Creating global supply chains resilient to future shocks
With many communities around the world battling to contain a new wave of Coronavirus due to the highly transmissible Delta variant, it feels premature to state that we must look to life after COVID-19.
But with projections suggesting that global supply chains are to largely recover by early 2022 from what can only be described as a torrid 18 months, now is the time to learn the lessons of the pandemic to ensure that we, as a global community, remain resilient during future shocks.
Mike Bhaskaran, Chief Executive Office of the World Logistics Passport, zeroes in on key changes.
Charting a course in unprecedent conditions
In 2020, traders experienced a steep and rapid rise in operational costs triggered by barriers imposed on supply chains, due to uncertainty and inconsistent activity from lockdowns. Furthermore, the Freightos Baltic Global Container Index (FBX) estimates that there was a 600% increase in container freight rates due to the sudden lifting of lockdowns across traditional routes between Europe and Asia. This surge in trade resulted in a new and unexpected challenge - a global shortage of containers, leading to longer delivery times, and cargo stuck in ports
Other key global economic indicators show that lockdowns and travel restrictions saw global GDP drop by 3.5% and global output by 4.5%, according to the IMF and World Bank respectively. While these effects have been experienced by all global economies, emerging economies in particular have been the most vulnerable, due to their primary reliance on the movement of goods to sustain economic activity.
The critical nature of digital transformation
The pandemic challenged industries to rethink and re-assess current practices. Prior to 2020, outdated and non-standardized systems hampered efficient and safe trade flows.
As millions of people adopted digitized means of operating, the trade and logistics industry began developing international freight environments harnessed by digital solutions. Increased activity in e-commerce and digital payment solutions provided consumers with more choice, at a lower cost.
Significant shocks and swift changes in demand and supply schedules for goods have required the development of instant solutions: for example, DP World, a World Logistics Passport (WLP) Partner, began offering benefits such as extra days of storage and advanced cargo information to Dubai-based traders as part of their membership with the WLP.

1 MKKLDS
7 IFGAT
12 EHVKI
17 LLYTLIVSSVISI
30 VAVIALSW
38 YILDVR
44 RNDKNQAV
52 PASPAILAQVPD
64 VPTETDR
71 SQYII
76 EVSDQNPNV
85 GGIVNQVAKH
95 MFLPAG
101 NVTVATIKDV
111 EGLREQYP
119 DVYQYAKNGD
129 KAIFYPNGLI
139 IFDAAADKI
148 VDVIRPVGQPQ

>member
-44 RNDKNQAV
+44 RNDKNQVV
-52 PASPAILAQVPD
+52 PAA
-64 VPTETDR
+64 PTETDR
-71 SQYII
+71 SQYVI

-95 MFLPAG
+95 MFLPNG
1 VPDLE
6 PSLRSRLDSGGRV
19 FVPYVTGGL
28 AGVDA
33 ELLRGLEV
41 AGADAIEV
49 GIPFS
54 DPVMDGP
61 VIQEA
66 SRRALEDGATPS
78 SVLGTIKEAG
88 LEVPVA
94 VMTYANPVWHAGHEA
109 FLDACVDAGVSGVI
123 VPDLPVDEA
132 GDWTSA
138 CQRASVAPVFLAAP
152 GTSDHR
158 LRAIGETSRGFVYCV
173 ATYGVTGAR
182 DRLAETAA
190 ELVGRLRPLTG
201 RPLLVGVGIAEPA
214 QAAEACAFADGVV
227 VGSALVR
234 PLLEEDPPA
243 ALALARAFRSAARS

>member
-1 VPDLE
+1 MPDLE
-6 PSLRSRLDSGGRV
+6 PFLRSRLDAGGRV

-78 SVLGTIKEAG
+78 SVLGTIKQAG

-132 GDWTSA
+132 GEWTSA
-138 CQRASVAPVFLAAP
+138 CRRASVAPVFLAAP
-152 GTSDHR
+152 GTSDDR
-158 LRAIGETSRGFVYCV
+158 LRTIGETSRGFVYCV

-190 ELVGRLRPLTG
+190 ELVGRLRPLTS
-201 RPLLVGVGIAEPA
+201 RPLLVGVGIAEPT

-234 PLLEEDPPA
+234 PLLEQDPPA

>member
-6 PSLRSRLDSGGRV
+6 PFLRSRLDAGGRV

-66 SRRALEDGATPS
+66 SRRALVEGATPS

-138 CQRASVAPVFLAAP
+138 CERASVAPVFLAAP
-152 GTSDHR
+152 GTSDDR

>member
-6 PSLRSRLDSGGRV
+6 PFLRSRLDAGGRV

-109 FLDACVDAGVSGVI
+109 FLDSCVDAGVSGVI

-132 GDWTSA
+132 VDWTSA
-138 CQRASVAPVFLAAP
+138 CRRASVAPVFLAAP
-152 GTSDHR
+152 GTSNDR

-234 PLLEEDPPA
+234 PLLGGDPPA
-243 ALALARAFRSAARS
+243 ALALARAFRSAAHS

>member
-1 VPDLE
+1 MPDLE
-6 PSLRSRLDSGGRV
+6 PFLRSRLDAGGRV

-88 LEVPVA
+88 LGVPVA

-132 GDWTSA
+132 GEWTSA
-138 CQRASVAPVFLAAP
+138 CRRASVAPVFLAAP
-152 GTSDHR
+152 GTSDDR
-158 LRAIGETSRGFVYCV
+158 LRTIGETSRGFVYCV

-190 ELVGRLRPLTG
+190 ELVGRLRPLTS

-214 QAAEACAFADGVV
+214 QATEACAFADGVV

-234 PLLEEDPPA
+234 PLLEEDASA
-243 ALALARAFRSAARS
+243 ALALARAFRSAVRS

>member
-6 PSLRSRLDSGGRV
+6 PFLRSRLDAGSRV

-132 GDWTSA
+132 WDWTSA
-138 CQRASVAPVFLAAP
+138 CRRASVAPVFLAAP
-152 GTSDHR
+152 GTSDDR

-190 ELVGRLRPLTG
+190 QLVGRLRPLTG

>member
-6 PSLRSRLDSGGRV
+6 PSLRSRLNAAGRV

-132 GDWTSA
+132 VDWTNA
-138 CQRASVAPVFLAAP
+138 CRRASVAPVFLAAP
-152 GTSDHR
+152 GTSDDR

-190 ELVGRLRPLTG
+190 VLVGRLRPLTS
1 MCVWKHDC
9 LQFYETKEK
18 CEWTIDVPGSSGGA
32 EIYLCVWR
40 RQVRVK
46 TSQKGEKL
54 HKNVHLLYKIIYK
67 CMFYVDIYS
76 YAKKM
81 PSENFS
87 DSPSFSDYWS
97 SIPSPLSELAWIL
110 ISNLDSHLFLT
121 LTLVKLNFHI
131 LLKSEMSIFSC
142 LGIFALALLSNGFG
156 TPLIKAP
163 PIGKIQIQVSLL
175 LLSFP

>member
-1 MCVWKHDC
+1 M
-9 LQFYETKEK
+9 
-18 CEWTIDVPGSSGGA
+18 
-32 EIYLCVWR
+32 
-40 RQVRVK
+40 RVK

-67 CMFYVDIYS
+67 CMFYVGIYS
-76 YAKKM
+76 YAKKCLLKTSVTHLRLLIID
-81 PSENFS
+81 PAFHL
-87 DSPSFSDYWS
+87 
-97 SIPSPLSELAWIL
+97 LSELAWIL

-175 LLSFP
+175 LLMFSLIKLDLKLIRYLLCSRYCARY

Moreover, customers are demanding more seamless and end-to-end trade services from logistics entities. As a result, DP World developed the Digital Freight Alliance, offering an integrated spot prices application to traders across all forms of freight, with its AirRates, SeaRates and LandRates software.
However, digital solutions must be supported by broader policy action to emerge from the effects of the crisis, and spur economic recovery.
Advancing global trade through partnerships
The pandemic has led to a significant increase in customs and border checks, requiring trade entities to revitalize public-private cooperation. Governments are leaning more on private entities for an exchange of knowledge and capabilities, to adapt to growing trade challenges. Moreover, there are barriers to the rollout of digital solutions for many developing nations, with limited technology capabilities and budget.
The WLP is built upon global partnerships with local logistics enablers and government organizations such as customs, providing benefits in each participating Hub. As the world’s first trade and logistics loyalty program, the WLP also supports governments and trade entities in each Hub to identify inefficiencies and gaps in trade and logistics journeys, and provide solutions to enhance those routes.
Overall, the WLP offers a highly relevant policy framework for the targeted application of digital solutions. Governments are motivated to develop their digital capabilities to boost trade with rapid and measurable results. To date, 25 countries have joined the program, including Malaysia, Kenya, Paraguay, and Ecuador, as of recent.
Building resilient and efficient economies
To increase the resilience of global supply chains, governments must place renewed focus on the trade and logistics sectors. This means working closely with private entities, and leveraging digital solutions to ensure that economies are future-proofed for major economic shocks.
Establishing robust digital infrastructure and public policy frameworks can help usher in a new era of economic growth – where countries are able to quickly bounce and absorb shocks brought on by global crises. Through a series of initiatives and digitizing business practices, traditional services and industries can achieve further efficiencies, at reduced costs – ultimately generating sustainable returns for global communities, and securing a better future for everyone.
The WLP demonstrates how an integrated trade network can create more opportunities, access to new markets, and grow trade volumes. As the world emerges from COVID-19, the global trading ecosystem will forever be transformed.
Mike Bhaskaran is the Chief Executive Office of the World Logistics Passport.
A version of this article previously appeared in the March 27th 2021 issue of The Economist: Asia.